Friday, October 23, 2009

Caramel Sauce and Babies

He smells like caramel.

I let them have caramel sauce with sliced apples for dessert. She got it in her hair and it clung through bath time. She smelled delicious and had the most adorable, sticky curls for bedtime. I'll deal with it tomorrow.

He looks like an angel when he sleeps. He's beautiful, the visage pregnant mothers the world over dream of while they wait. Hell on wheels awake, but so perfect now when the world is still and dark and he has finally given up the day. The only beauty he lacks in sleep is cornflower blue eyes that reveal every plot and mischief that crosses that hyperkinetic brain.

I wonder if angels really smell like caramel. If they don't, they should.

Friday, October 9, 2009

Midlife crisis

Somthing's different. She isn't sure what it is, exactly, but equilibrium is gone. They've worked together for so long, toward the same objective. Things should be good. He's gotten what he wanted. Maybe it's her turn to work on herself.

It's a little scary that they cashed in their entire retirement for him to open his own law firm, but it's a calculated risk. They are near forty. If they wait any longer it will be too late.

Maybe they got married too young. So many of their friends at BYU got married at the same age, though, and they seem fine. Maybe she's just hit her midlife crisis. Suck it up, Jen. Deal with it. You've got three great kids and a husband who works hard.

Her therapist helps her reach the understanding that she is not the only one. Many women do not feel completely fulfilled as homemakers and caregivers. She's always been a runner, she keeps in shape and runs marathons with friends, but her brain is hungry. She would have gone to med school if she were younger, if there weren't three kids. When there was still time for that she was putting him through law school in New York. Then they moved to Boulder for his great job. He worked such long hours. If she were a med student or a resident neither of them would have had the time for their marriage, their growing family. She reads a lot.

I loved Boulder. I wish we'd never left.

But the siren call of Salt Lake City, a community of people who believe as they do, another great job, it was important to him. Their daughter is fourteen now. She'll be dating soon.

Salt Lake City is kind of fun. She remembers being in school. She wants that feeling again. Learning new things and building knowledge specific to a purpose.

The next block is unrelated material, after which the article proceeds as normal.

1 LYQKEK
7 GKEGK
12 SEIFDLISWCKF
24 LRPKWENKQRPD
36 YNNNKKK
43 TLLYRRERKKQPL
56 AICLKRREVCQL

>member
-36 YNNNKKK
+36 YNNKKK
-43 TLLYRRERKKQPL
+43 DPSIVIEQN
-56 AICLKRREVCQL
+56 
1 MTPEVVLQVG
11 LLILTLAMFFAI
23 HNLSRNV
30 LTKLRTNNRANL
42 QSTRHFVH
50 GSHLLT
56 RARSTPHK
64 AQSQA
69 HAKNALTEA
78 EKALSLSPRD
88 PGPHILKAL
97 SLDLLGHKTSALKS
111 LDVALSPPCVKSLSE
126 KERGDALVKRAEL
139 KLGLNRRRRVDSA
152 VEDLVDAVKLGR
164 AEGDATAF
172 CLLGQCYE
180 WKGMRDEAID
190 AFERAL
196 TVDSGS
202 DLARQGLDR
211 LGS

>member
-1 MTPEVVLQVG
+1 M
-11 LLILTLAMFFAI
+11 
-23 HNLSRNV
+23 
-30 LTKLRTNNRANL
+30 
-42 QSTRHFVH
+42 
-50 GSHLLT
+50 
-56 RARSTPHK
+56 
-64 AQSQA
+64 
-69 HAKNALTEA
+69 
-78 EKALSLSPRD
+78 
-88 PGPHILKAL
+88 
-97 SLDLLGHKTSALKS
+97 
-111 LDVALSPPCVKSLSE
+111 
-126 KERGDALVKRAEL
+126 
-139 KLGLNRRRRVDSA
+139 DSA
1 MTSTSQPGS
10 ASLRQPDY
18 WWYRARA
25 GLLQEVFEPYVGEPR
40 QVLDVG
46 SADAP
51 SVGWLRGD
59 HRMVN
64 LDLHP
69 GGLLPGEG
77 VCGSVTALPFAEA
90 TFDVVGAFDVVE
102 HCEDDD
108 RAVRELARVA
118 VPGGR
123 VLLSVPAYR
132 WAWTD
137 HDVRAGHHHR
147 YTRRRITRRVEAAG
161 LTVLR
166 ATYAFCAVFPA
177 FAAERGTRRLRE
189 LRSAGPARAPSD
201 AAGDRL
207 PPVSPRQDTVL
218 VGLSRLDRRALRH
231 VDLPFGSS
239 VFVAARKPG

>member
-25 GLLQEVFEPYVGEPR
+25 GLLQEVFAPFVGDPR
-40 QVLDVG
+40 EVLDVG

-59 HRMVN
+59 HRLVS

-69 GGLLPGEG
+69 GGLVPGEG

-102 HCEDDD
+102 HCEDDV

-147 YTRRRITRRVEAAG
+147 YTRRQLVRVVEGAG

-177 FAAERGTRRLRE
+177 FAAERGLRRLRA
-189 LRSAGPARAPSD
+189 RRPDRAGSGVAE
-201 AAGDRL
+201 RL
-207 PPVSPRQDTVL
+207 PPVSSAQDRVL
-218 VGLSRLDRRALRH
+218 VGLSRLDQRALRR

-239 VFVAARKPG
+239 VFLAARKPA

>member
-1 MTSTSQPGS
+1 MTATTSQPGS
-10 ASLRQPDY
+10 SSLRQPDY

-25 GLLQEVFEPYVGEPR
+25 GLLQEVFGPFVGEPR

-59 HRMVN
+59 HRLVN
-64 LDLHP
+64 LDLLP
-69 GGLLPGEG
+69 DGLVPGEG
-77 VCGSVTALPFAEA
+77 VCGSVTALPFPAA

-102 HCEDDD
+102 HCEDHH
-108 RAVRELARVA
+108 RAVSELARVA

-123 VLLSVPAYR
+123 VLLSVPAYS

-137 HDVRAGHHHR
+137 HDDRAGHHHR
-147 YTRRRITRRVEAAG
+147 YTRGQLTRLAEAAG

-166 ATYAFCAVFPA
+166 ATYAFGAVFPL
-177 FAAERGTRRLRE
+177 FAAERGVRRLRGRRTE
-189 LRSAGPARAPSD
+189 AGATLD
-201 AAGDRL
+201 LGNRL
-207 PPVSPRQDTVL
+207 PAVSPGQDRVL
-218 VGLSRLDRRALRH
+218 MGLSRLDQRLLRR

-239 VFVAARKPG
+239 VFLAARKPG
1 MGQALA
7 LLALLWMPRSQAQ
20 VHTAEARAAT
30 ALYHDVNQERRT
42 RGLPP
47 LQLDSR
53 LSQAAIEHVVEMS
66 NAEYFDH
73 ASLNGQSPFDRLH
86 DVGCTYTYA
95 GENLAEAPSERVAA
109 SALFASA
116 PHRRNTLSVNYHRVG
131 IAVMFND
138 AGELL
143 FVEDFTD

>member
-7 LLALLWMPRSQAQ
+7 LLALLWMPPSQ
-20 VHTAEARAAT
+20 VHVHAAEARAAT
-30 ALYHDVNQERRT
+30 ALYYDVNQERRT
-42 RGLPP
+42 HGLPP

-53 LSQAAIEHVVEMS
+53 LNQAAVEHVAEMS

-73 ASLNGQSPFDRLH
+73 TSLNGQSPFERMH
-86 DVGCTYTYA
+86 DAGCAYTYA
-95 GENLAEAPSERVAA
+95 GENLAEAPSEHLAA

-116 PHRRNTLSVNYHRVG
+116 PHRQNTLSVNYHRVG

"What do you need a job for? You have a great house and three kids, Jen. You have a responsibility to your family. You have plenty of outside interests. You do stuff with your friends, you take running trips and go to concerts. I make enough money that you don't need to work."

He doesn't understand it but he knows her mind is set. She always had an independent streak. It's largely the reason they've been in marriage counseling. Whatever. It's her midlife crisis. She starts nursing school.

Nursing school is a rush. School has changed so much! Everything is on computer now. Assignments get turned in online. There aren't enough hours in the day to keep up with running. She misses running with D and her husband.

D and Brad keep running. They decide a vacation would be fun. The families can go together. Their six year old boys are best friends. The brief trip is a bright spot, a communion of families and a respite from study. Rejuvenating.

Back at home, though, things still aren't right. Equilibrium is gone. Is it really about nursing school? The kids are happy, supper gets cooked.

The August cell phone bill looks funny. There are hundreds of text messages to just one number. It's D's number.

Brad admits to "inappropriate involvement with D." Translated from lawyer to English it sounds like an affair but he swears it's not been physical. Like that makes it better. He agrees that the right thing to do is cut off contact. They take a trip, just the two of them. She's working hard to address his complaints, to use what she's learned in marriage counseling to fill whatever need he has. New York was fun, but in Paris she knows he's not really there.

They come home and she knows he's texting D. She confronts him. He nearly convinces her she is crazy. After all, she was the one with depression issues, right? In the end, though, he comes clean.

"I love her. I'm not giving her up. I'm leaving."

So he does. She puts his clothes out the back door for him to pick up in the morning and deadbolts the door. He's gone.

It's his midlife crisis. A sports car or hair plugs would have been cheaper. Whatever. She is done.

D is still living with her husband and two kids. Brad is living in his new house around the block.

Jen, well Jen is finally living.